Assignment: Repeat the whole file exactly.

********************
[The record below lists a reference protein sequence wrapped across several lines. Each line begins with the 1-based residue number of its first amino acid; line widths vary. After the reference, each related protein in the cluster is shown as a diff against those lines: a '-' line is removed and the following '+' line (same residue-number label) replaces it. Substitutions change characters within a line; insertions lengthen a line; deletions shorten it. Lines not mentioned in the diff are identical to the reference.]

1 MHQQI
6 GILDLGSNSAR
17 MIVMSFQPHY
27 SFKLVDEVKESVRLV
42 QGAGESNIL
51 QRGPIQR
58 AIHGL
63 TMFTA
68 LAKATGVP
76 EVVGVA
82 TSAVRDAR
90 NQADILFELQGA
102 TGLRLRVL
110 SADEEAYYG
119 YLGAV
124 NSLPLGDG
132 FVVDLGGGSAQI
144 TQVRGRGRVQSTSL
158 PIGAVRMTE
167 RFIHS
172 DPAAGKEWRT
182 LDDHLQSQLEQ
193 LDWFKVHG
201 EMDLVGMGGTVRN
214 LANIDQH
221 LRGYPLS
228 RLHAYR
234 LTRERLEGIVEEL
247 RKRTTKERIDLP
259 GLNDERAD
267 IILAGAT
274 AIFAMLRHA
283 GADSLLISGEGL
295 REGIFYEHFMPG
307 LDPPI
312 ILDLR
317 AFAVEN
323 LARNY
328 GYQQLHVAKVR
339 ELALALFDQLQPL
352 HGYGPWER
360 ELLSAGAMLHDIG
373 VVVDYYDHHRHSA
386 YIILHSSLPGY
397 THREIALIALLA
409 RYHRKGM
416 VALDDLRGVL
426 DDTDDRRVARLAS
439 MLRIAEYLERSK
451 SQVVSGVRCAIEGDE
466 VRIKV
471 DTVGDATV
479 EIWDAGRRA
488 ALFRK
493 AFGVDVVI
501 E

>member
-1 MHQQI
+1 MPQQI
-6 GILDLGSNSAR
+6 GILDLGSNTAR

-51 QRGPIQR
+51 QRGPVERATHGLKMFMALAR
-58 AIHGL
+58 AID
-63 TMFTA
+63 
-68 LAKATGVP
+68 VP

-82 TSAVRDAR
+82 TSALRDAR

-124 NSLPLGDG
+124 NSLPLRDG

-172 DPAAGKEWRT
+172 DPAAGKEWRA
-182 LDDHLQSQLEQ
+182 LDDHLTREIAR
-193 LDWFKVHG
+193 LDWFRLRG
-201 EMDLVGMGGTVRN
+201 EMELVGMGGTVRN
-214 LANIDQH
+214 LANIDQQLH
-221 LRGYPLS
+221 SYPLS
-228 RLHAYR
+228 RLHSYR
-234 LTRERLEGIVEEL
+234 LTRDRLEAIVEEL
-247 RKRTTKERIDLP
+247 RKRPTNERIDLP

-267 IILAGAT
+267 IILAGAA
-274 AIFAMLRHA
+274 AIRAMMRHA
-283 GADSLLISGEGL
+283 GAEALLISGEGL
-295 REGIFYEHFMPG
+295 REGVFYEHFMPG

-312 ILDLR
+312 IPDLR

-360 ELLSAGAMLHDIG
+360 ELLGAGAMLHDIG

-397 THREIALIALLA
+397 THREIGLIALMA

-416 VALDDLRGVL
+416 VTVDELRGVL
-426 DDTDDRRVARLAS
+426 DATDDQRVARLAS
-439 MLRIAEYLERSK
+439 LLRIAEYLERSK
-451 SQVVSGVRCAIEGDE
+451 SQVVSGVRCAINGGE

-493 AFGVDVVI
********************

[The record below lists a reference protein sequence wrapped across several lines. Each line begins with the 1-based residue number of its first amino acid; line widths vary. After the reference, each related protein in the cluster is shown as a diff against those lines: a '-' line is removed and the following '+' line (same residue-number label) replaces it. Substitutions change characters within a line; insertions lengthen a line; deletions shorten it. Lines not mentioned in the diff are identical to the reference.]

1 MHQQI
6 GILDLGSNSAR
17 MIVMSFQPHY
27 SFKLVDEVKESVRLV
42 QGAGESNIL
51 QRGPIQR
58 AIHGL
63 TMFTA
68 LAKATGVP
76 EVVGVA
82 TSAVRDAR
90 NQADILFELQGA
102 TGLRLRVL
110 SADEEAYYG
119 YLGAV
124 NSLPLGDG
132 FVVDLGGGSAQI
144 TQVRGRGRVQSTSL
158 PIGAVRMTE
167 RFIHS
172 DPAAGKEWRT
182 LDDHLQSQLEQ
193 LDWFKVHG
201 EMDLVGMGGTVRN
214 LANIDQH
221 LRGYPLS
228 RLHAYR
234 LTRERLEGIVEEL
247 RKRTTKERIDLP
259 GLNDERAD
267 IILAGAT
274 AIFAMLRHA
283 GADSLLISGEGL
295 REGIFYEHFMPG
307 LDPPI
312 ILDLR
317 AFAVEN
323 LARNY
328 GYQQLHVAKVR
339 ELALALFDQLQPL
352 HGYGPWER
360 ELLSAGAMLHDIG
373 VVVDYYDHHRHSA
386 YIILHSSLPGY
397 THREIALIALLA
409 RYHRKGM
416 VALDDLRGVL
426 DDTDDRRVARLAS
439 MLRIAEYLERSK
451 SQVVSGVRCAIEGDE
466 VRIKV
471 DTVGDATV
479 EIWDAGRRA
488 ALFRK
493 AFGVDVVI
501 E

>member
-1 MHQQI
+1 MPQQI
-6 GILDLGSNSAR
+6 GILDLGSNTAR

-51 QRGPIQR
+51 QRGPVERATHGLKMFMALAR
-58 AIHGL
+58 AID
-63 TMFTA
+63 
-68 LAKATGVP
+68 VP

-82 TSAVRDAR
+82 TSALRDAR

-124 NSLPLGDG
+124 NSLPLRDG

-172 DPAAGKEWRT
+172 DPAAGKEWRA
-182 LDDHLQSQLEQ
+182 LDDHLTREIAR
-193 LDWFKVHG
+193 LDWFRLRG
-201 EMDLVGMGGTVRN
+201 EMELVGMGGTVRN
-214 LANIDQH
+214 LANIDQQLH
-221 LRGYPLS
+221 SYPLS
-228 RLHAYR
+228 RLHSYR
-234 LTRERLEGIVEEL
+234 LTRDRLEAIVEEL
-247 RKRTTKERIDLP
+247 RKRPTNERIDLP

-267 IILAGAT
+267 IILAGAA
-274 AIFAMLRHA
+274 AIRAMMRHA
-283 GADSLLISGEGL
+283 GAEALLISGEGL
-295 REGIFYEHFMPG
+295 REGVFYEHFMPG

-312 ILDLR
+312 IPDLR

-360 ELLSAGAMLHDIG
+360 ELLGAGAMLHDIG

-397 THREIALIALLA
+397 THREIGLIALMA

-416 VALDDLRGVL
+416 VTVDELRGVL
-426 DDTDDRRVARLAS
+426 DATDDQRVARLAS
-439 MLRIAEYLERSK
+439 LLRIAEYLERSK
-451 SQVVSGVRCAIEGDE
+451 SQVVSGVRCAINGGE

-493 AFGVDVVI